a meadow, and time
The gravestone is just the same as the others. I slide my back against it, feel the warm sun bleach the ends of my hair. What is special about this man? I barely noticed his name, more interested in the twisting Spanish moss over my head, the heat shimmering around me, the gnawing in my stomach. I don’t feel watched over, haunted by the dead in this graveyard. It’s the living who follow me: the things I so desperately want, the fourteen year old self I cannot begin to understand, the braces that I don’t get to shed yet. It’s the friends I can’t seem to keep. My head swirls, all the same problems, all the year full of them. I trace circles in the dirt instead of writing in my journal about this Selma graveyard. I don’t care about this. I don’t have anything to say. I look over to where Elizabeth sits, her dark sheen of hair rippling in the sweaty sun. I want to be that beautiful, and my body shivers with the thought. She is writing, a head full of good thoughts. I imagine that she paid attention to her gravestone. That she is telling their story, whoever they are, the bones under her feet. I imagine that she understood what the assignment was.
I am at the beginning of high school. I wear strange knit pants and too many collared shirts with a couple of buttons that always strain against my chest, because I haven’t learned how to breathe in and out inside my own body, and I keep imaging I’m shaped like the girls I see around me. I don’t know how to put on any makeup, but I believe I should, so it’s stashed in between underwear and socks in my duffel bag. It has stayed in the same place for the whole three weeks, because I’m afraid of it. It’s not really my makeup anyway, just the free stuff from a Clinique bonus, but I took it in a moment that felt brave, and now, I’m paralyzed.
The sun streams through the moss, and I can hear a bird calling out for its mate, but the call goes unanswered. It drops off into silence, only to screech louder, more desperate. I imagine the bird has come home to the nest and she is missing. The cry rings out over my head – where are you? Where are you? I still haven’t put a word on paper. I feel thirsty and tired and the sun keeps beaming on me and Elizabeth at her gravestone with her rippling black hair writing in her Moleskin journal and my shirt sticks to my back, finds all the shape in me that I wish away. It reminds me that I am not a slender gazelle. I feel my braces and in-between hair, all my fourteen years.
I know the teacher will call us soon, will want us to go over to the meadow across the street, next to the graffiti concrete wall full of the heroes of the 1960s. He will call us to step into a field and sit in the dust next to each other, sharing our stories and experiences. He will tell us to breathe deep the Selma air, to imagine Martin Luther King walking across the bridge. He will ask me a question about A Rose for Emily, about the man whose gravestone I sit next to now. He will call me out of myself and into the past, which is not quite past, and into the future, which stretches too far ahead of me. He will whisper to us, our eyes rounded in surprise, that we are all in a meadow of time together, and our pasts which are not past will someday meet our futures which are present, and not. He will tell us time in a mystery. He will tell us that perhaps, in that meadow of time, we will recognize these selves we are now next to the selves we will be.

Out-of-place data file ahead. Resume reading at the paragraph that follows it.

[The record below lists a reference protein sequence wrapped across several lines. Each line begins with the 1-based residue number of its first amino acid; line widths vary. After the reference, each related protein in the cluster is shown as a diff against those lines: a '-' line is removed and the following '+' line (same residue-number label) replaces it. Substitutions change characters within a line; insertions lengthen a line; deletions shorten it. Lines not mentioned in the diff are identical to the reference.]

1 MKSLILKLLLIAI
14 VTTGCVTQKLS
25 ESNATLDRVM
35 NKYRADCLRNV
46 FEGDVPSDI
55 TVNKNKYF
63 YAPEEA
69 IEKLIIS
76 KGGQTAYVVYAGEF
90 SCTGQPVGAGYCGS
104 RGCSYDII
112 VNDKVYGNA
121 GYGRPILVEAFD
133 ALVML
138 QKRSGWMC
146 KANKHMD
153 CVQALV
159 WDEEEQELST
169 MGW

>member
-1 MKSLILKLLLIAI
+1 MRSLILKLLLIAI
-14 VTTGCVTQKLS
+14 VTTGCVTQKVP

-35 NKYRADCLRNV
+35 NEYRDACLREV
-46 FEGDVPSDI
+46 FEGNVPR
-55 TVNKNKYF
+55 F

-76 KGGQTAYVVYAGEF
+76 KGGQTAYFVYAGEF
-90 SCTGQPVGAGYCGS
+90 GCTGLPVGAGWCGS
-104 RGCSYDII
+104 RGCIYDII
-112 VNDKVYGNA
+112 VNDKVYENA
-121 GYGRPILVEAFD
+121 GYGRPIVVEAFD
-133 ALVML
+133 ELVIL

Tonight, as I write, I am next to her – and all her braces and all her jealousy and all her writer’s block. Tonight, I watch her struggle to put her pen on paper, struggle to live inside the curve of her hip bones, struggle against the longing to be a slender gazelle with white blonde hair. I watch her try desperately not to care about things. But there isn’t a cynical bone in my body, and she never had one. I watch her stand, brush the dust off her shorts, and turn to read the gravestone.
This is the beginning of loving ourselves: simply the recognition. That girl, she is me. And tonight, I walk through the graveyard in Selma to meet her. Our insecurities are not so different eight years apart. Our fears and longings, not so different.I think that high school self, she has something to teach me.